The History of Barbecue

The best thing about lounging around on a warm Spring day is it allows for quiet reflection and random deep thoughts, such as: What is the meaning of life? What’s my purpose on earth? Hold on. The neighbor just fired up the grill. I’m really hungry. Maybe I should grill too. Wait… what’s the difference between barbecuing and grilling?

Thanks to the internet, we now know barbecuing is cooking at low temperatures using indirect heat. Grilling, on the other hand, is cooking over direct heat at high temps. Who knew?

May is National BBQ Month, and we wondered what else we don’t know about this most traditional method of cooking. So sit back and relax while we cook up some interesting nuggets about, well, cooking out.

Heat, meet meat.

Who knows where and when the first person in history decided to throw some meat on a fire. Regardless, we’re pretty sure that person immediately thought (and we’re paraphrasing), “Wow! This is awesome!” After all, cooked meat is tastier and much safer to consume. It didn’t take long for this new method of cooking to catch, um, fire. According to A Brief History of Cooking With Fire, “By the Paleolithic era, 200,000 to 40,000 years ago, we were building primitive hearths in the form of a handful of stones in a circle—the sort kids today are taught to build in summer camp—and for the next many millennia such hearths, in various permutations, were the focal points of human homes.”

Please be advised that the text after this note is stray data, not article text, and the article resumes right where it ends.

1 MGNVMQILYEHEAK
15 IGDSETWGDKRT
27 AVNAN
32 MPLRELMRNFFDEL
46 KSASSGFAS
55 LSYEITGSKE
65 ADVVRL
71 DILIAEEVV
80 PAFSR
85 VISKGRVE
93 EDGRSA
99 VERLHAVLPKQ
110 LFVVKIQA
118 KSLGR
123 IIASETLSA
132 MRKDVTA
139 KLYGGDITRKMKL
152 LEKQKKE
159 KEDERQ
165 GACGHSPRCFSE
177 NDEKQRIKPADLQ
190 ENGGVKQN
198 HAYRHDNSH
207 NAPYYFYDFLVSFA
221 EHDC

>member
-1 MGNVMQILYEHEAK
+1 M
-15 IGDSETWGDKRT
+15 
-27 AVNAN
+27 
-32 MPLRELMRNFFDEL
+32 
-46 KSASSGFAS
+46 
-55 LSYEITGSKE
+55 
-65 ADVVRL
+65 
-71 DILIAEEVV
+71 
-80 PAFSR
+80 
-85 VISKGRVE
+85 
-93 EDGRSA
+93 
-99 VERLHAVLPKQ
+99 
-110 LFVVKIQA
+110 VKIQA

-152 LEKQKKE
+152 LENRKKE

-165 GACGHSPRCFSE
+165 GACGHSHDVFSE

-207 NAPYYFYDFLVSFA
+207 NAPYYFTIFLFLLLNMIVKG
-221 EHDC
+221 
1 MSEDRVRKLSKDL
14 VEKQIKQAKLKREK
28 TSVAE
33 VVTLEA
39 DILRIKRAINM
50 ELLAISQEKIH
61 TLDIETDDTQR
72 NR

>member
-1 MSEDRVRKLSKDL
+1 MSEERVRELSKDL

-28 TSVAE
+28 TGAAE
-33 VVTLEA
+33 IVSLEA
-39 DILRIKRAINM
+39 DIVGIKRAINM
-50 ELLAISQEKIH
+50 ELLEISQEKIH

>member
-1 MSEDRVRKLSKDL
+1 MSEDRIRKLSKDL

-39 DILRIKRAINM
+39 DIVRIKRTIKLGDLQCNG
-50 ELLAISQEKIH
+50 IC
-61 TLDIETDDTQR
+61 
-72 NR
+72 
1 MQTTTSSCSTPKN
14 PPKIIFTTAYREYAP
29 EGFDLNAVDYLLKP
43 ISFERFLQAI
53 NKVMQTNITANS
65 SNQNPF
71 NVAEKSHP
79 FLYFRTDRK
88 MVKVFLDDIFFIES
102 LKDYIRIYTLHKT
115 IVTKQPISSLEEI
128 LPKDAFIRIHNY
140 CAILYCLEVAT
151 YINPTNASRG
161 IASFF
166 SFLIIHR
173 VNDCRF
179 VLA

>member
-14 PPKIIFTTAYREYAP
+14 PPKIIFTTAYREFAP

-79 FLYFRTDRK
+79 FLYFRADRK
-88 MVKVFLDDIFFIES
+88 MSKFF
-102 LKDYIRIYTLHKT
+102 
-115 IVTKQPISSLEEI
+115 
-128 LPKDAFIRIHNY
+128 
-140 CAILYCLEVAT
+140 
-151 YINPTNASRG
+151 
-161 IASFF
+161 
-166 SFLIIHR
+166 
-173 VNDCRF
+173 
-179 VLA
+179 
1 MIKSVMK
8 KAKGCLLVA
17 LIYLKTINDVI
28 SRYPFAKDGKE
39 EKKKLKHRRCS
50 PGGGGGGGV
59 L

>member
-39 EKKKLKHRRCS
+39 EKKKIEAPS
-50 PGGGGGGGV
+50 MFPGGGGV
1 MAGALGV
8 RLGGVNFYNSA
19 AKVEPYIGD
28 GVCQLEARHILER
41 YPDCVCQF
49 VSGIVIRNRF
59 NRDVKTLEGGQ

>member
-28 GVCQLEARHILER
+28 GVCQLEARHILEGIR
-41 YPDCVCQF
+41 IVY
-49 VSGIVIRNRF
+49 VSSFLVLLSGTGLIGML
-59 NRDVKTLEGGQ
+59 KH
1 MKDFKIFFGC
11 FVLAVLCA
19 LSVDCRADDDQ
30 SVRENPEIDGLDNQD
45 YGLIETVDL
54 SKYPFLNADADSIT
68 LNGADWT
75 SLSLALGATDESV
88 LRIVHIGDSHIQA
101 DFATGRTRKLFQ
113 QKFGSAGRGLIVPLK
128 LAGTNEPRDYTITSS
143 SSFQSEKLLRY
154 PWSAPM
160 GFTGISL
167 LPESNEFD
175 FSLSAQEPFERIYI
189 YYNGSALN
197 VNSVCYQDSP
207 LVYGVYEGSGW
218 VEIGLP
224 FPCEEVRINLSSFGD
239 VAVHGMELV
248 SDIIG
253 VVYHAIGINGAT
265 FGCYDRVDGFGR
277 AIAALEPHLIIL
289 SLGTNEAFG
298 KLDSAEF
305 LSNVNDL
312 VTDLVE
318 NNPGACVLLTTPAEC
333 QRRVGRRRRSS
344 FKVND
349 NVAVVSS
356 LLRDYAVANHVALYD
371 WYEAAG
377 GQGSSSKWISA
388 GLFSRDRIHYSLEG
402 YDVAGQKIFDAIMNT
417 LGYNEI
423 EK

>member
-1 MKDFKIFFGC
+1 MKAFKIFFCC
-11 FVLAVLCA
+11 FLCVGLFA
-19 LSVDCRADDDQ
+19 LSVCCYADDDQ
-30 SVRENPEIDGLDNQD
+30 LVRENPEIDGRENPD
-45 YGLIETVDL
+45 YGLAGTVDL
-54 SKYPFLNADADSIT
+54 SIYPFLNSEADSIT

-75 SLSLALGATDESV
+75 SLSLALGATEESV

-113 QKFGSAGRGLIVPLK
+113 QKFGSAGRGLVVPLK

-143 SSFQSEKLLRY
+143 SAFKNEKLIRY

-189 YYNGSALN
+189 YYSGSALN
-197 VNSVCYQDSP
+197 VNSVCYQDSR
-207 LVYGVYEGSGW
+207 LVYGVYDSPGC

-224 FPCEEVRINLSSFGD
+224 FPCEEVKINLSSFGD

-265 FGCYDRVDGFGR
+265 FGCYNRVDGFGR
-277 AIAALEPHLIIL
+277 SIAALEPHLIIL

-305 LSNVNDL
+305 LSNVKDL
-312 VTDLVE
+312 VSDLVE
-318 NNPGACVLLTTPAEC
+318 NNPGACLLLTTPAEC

In 1492, Columbus learned how to BBQ.

So how did we get from these ancient hearths to American barbecue cooking techniques? Well, according to Smithsonian Magazine’s The Evolution of American Barbecue, “The first indigenous tribes Christopher Columbus encountered on the island he named Hispaniola had developed a unique method for cooking meat over an indirect flame, created using green wood to keep the food (and wood) from burning. Reports indicate that the Spanish referred to this new style of cooking as barbacoa: the original barbecue. As the Spanish explorers who followed Columbus turned their expeditions north, they brought the cooking technique with them. In 1540, close to present-day Tupelo, Mississippi, the Chicksaw tribe, in the presence of explorer Hernando de Soto, cooked a feast of pork over the barbacoa. Eventually, the technique made its way to the colonies, traveling as far north as Virginia.”

What’s Your Barbeque Style?

The years after barbequing came to America, it splintered into many different regional styles and traditions. This Guide to Regional Barbecue of the USA is a tasty primer on all things BBQ. Can’t wait to try it all for yourself? Gas up the car and take this Ultimate BBQ Road Trip.

Still want to talk (barbecue) turkey? Good, because next time we’re going to chat about the best grills, equipment, and BBQ hacks. And we even have a few hacks on how to clean up when you’re done cooking. Stay tuned!